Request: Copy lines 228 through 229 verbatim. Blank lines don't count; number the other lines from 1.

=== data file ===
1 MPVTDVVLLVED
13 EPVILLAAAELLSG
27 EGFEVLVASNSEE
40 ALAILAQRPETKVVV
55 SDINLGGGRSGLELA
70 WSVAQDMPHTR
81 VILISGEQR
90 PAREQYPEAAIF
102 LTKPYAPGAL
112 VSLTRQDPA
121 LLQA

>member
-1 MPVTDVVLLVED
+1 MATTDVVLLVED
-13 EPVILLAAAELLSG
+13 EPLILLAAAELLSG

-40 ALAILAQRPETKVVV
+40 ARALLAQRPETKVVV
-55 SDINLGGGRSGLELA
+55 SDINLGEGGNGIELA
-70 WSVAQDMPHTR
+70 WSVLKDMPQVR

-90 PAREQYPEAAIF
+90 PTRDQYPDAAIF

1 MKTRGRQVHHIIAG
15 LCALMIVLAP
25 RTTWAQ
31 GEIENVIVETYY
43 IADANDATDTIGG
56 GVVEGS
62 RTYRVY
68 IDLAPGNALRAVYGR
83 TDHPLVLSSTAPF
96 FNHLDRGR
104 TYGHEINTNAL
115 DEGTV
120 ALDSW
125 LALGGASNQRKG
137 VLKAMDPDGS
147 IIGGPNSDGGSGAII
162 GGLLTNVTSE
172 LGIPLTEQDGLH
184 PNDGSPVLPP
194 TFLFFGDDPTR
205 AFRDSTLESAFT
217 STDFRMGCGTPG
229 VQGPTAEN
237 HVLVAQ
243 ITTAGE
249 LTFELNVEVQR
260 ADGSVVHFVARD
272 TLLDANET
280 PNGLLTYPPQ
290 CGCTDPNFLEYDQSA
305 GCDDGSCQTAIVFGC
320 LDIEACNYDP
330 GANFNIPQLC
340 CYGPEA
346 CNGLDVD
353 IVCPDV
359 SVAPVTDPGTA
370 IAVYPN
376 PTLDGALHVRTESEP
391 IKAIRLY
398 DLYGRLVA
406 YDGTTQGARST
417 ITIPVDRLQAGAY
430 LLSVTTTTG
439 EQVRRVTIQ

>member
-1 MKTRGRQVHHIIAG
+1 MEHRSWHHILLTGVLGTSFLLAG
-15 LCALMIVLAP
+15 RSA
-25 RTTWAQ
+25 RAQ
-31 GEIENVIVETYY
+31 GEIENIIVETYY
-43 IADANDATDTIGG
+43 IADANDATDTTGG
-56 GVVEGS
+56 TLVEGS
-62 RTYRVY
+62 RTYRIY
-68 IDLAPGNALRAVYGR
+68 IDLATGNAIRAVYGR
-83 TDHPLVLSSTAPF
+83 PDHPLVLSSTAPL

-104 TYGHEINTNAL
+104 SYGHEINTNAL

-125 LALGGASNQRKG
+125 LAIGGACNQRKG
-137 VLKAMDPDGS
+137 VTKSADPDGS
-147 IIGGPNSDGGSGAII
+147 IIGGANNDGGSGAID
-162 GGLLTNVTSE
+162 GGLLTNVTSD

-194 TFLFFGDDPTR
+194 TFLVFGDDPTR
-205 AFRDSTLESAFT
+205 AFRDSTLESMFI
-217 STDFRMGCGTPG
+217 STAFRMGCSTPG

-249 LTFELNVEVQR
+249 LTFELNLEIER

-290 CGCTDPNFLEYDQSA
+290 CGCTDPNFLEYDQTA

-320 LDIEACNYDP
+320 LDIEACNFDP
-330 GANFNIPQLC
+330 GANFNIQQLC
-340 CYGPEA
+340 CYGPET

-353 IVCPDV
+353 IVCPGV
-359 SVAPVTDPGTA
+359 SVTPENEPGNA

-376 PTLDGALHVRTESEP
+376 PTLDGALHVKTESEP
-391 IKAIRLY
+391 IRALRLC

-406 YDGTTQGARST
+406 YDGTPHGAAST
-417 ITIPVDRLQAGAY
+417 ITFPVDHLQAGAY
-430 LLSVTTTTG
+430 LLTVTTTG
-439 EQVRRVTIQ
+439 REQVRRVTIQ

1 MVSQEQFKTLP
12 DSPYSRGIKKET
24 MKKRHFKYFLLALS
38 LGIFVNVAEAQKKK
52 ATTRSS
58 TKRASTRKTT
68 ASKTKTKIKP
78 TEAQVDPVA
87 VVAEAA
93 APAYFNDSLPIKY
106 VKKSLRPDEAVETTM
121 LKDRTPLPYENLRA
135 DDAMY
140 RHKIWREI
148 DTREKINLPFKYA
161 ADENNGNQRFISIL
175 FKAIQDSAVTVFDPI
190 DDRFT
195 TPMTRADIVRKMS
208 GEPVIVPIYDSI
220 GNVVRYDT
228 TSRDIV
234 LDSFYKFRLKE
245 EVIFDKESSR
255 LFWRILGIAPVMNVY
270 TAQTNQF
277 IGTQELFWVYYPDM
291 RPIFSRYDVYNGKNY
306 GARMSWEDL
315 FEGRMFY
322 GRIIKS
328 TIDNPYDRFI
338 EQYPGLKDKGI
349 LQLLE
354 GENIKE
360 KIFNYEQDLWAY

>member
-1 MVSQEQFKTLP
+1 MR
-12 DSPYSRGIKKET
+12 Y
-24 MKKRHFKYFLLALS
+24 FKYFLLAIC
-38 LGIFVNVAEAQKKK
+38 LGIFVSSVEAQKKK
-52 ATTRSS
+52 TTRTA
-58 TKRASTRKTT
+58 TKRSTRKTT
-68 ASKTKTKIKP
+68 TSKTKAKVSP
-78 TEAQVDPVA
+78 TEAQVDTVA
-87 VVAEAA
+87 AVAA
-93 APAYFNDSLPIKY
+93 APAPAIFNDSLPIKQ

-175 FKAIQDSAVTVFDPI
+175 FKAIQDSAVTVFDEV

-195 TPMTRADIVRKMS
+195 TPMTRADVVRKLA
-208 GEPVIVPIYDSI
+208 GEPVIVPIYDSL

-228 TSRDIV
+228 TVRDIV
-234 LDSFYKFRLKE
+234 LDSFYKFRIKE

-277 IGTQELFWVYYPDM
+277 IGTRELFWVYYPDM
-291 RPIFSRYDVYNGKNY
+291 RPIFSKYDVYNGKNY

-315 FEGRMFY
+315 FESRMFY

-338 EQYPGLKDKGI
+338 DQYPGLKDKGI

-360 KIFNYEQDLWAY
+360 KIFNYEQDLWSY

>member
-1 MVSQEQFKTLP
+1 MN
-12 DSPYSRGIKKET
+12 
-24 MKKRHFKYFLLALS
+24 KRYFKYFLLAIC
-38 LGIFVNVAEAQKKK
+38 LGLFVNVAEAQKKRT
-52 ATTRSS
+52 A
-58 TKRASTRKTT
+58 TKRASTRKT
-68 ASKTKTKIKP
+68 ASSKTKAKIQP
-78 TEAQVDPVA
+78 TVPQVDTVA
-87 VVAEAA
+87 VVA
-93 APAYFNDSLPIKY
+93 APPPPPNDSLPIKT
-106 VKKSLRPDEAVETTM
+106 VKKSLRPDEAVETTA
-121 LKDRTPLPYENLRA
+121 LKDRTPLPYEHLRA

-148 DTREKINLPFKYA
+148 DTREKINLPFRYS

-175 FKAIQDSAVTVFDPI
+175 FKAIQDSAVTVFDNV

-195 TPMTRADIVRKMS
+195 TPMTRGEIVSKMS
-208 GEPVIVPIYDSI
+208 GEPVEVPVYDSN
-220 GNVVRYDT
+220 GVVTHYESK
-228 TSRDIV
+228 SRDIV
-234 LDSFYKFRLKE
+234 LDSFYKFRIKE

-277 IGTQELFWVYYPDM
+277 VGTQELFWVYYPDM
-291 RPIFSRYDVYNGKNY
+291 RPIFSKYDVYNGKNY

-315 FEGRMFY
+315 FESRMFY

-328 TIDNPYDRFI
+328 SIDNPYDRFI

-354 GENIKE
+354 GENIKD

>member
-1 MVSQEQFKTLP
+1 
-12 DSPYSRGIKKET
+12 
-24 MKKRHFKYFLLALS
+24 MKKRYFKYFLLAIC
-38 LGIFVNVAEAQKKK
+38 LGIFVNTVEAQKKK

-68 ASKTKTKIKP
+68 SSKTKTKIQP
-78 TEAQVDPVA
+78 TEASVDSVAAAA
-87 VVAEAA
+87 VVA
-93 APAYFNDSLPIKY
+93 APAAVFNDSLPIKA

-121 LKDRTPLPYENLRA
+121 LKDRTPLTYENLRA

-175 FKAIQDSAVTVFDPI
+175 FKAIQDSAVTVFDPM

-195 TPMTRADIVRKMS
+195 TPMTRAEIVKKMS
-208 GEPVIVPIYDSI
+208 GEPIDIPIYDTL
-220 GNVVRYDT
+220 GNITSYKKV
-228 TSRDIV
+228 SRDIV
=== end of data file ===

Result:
+93 APPPPPNDSLPIKT
-106 VKKSLRPDEAVETTM